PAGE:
Pros & Cons

Pros:
Good tracking.
Cons:
Very cheap and weak material used.
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Overall rating 
 
3.8
Speed 
 
4.0
Stability 
 
3.0
Durability 
 
4.0
Features 
 
3.0
Value 
 
5.0

Solid kayak and a good value

I have been researching fishing kayaks for a while now. I didn't even look at the Eagle Talon. It wasn't on my radar. I decided to drive to Jacksonville to look at two other brands at another outfitter. Well, I got lost and wound up at Dicks. Sometimes things are meant to be. I told my understanding wife that we'd might as well look at what Dicks has to offer then find the other place. I was pleasantly surprised by what I saw. Skeptical at first but the more I looked at the Talon the more I liked it. The finish and fit and hardware were very good. I'm a hardware man, I've built over 100 houses and I'm into wood working plus I buy things like fishing reels and tools that seem to be put together well and have good hardware. I hooked up with Chris who turned out to be the store manager. He was friendly and knowledgeable and he didn't try to put the hard sell on me. I looked hard at the Talon then decided to compare to the other two brands I had in mind at the other location.

As I walked away from the kayak area I thought about the great deal I could have and buy what I thought was a good fishing kayak for 1/2 the price of each of the other two brands. So I turned around and thirty minutes later walked out of the store an owner of the Talon. I was to pick up the kayak the next day as the auto we were driving wouldn't accommodate hauling the kayak home. The next day I stopped by the other store and looked at the other kayaks I had in mind in the first place. They were nice but not nice enough to squelch the deal with Dicks and the Talon. Actually the hardware and fit wasn't as good as what I found on the Talon.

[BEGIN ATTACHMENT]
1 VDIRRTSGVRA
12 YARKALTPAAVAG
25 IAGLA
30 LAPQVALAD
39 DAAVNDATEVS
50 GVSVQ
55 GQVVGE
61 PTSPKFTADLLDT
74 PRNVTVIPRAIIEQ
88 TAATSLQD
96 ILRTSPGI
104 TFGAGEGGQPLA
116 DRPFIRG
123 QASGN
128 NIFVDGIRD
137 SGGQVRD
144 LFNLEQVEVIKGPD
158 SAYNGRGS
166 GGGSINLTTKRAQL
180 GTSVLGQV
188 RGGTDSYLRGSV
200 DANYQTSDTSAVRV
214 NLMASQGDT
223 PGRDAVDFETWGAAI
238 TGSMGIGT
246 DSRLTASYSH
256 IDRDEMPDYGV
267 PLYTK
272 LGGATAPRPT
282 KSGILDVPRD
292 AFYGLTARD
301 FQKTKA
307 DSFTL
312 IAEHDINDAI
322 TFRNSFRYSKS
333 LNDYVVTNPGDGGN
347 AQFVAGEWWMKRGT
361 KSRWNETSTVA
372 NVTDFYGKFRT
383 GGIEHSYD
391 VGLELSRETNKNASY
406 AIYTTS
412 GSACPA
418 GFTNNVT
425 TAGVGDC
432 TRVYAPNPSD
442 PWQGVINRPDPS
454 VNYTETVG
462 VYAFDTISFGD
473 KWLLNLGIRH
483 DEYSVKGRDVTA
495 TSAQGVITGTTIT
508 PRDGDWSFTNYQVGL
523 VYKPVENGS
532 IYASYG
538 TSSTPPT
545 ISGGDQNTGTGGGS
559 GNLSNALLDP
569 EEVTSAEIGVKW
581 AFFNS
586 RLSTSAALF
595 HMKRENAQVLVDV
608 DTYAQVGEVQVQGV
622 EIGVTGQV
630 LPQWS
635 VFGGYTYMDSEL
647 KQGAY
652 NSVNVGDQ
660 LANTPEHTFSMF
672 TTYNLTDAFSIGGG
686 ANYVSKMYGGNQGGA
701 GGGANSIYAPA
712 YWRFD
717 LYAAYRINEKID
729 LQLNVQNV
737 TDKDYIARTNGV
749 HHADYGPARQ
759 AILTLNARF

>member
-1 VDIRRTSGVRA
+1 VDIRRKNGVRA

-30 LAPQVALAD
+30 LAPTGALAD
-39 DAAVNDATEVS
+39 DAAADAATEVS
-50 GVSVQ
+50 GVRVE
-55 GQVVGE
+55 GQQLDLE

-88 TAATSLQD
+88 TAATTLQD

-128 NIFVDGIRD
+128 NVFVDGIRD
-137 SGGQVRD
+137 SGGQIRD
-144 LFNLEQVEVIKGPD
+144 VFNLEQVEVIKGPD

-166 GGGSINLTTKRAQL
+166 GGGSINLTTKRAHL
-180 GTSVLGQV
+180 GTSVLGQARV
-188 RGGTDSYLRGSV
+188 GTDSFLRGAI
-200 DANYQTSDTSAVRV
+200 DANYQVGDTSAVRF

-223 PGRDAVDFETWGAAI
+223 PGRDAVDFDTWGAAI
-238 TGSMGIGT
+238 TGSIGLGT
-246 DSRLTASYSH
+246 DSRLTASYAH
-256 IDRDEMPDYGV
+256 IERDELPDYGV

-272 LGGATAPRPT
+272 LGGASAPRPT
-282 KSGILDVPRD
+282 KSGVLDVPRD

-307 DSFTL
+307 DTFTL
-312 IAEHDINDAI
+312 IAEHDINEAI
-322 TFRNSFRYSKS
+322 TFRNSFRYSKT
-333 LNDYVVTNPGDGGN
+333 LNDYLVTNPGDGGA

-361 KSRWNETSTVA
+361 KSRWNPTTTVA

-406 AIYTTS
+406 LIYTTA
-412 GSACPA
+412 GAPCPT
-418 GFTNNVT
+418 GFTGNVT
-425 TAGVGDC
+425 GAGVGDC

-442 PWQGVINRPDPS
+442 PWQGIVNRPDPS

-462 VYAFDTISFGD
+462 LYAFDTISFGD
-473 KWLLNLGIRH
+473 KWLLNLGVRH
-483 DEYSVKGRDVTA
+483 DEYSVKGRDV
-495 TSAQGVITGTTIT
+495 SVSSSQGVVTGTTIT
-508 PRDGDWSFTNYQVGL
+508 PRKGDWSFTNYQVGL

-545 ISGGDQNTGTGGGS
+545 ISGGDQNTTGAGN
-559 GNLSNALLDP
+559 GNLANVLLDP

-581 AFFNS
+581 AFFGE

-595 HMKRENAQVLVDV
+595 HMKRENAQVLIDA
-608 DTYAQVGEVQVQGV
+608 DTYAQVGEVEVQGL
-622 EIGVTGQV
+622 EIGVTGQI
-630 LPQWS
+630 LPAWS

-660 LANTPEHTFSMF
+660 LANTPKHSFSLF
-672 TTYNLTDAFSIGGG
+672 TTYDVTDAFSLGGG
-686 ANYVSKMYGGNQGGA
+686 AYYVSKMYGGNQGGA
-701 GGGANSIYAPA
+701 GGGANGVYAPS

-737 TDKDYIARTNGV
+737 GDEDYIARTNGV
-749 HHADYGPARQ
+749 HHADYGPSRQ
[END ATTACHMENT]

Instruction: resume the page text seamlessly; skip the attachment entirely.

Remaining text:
Yesterday I took out my new kayak for its maiden voyage. A run out into Moultrie Creek for some fishing. It was a beautiful day and a good time to go fishing. I hit the out going tide and fished the oyster beds hard. The kayak performed like a dream. It tracked well, and even though the water was calm I had to deal with some boat wake. It took the waves just fine. I plugged the scuppers near the seat because I read it might be a source of "wet butt". I didn't get wet. When I returned to shore I looked into the bilge and it was dry - nothing but air!

Now for the negatives. The thing is heavy. I am 200 lbs 6'-0" tall and I liked how it kept me afloat and dry. However lugging it into my truck bed is a challenge. I got it done and upon reflection I think a certain amount of heavy is good. It means the thing is solid and less likely to deform. It's just more work. It does not hold a milk crate in the tank well. Big whoop - that's where being creative comes in handy. I managed to McGiver ample storage in the well and it all stayed dry. Let's see... Oh yeah, the seat. I read a lot of negatives regarding the seat in this kayak. I for one am ok as long as my lower back is supported . If it becomes an issue then I'll buy another seat with the money I saved in the first place (and sill have money left over). I wonder if the dings about the seat are from guys who expect the kayak seat to sit like their Lazy Boy. Just guessing. I am 66 years old and rode a ladder to the ground injuring my back when I was 31. I have always had an issue with my lower back. Two hours in this yak and no back problem.